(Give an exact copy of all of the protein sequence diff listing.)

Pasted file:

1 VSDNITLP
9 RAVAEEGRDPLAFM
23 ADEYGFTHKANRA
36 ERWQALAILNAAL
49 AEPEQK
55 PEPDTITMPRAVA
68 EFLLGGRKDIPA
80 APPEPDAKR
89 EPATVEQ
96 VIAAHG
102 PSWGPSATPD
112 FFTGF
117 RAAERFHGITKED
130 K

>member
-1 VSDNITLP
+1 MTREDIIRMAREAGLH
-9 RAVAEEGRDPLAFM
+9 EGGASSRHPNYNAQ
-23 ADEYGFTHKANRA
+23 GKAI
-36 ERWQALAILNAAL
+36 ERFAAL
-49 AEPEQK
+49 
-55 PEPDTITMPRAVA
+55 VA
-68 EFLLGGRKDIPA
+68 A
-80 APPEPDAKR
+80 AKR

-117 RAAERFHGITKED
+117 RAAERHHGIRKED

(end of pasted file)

1 VSDNITLP
9 RAVAEEGRDPLAFM
23 ADEYGFTHKANRA
36 ERWQALAILNAAL
49 AEPEQK
55 PEPDTITMPRAVA
68 EFLLGGRKDIPA
80 APPEPDAKR
89 EPATVEQ
96 VIAAHG
102 PSWGPSATPD
112 FFTGF
117 RAAERFHGITKED
130 K

>member
-1 VSDNITLP
+1 MTREDIIRMAREAGLH
-9 RAVAEEGRDPLAFM
+9 EGGASSRHPNYNAQ
-23 ADEYGFTHKANRA
+23 GKAI
-36 ERWQALAILNAAL
+36 ERFAAL
-49 AEPEQK
+49 
-55 PEPDTITMPRAVA
+55 VA
-68 EFLLGGRKDIPA
+68 A
-80 APPEPDAKR
+80 AKR

-117 RAAERFHGITKED
+117 RAAERHHGIRKED